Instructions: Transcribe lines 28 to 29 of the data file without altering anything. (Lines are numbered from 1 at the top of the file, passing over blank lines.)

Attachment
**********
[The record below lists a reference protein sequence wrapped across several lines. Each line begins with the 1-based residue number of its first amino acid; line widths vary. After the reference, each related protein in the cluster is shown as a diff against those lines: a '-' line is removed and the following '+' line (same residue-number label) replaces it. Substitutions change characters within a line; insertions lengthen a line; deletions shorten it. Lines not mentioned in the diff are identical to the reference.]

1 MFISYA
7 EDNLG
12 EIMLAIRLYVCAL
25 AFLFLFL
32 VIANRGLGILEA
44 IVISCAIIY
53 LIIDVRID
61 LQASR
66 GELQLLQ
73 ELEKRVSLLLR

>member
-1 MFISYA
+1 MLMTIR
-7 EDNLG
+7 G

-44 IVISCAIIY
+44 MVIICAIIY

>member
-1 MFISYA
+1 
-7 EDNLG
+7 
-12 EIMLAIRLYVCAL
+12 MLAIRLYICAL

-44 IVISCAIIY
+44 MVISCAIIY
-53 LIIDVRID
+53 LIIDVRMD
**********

-53 LIIDVRID
+53 LIIDVRMD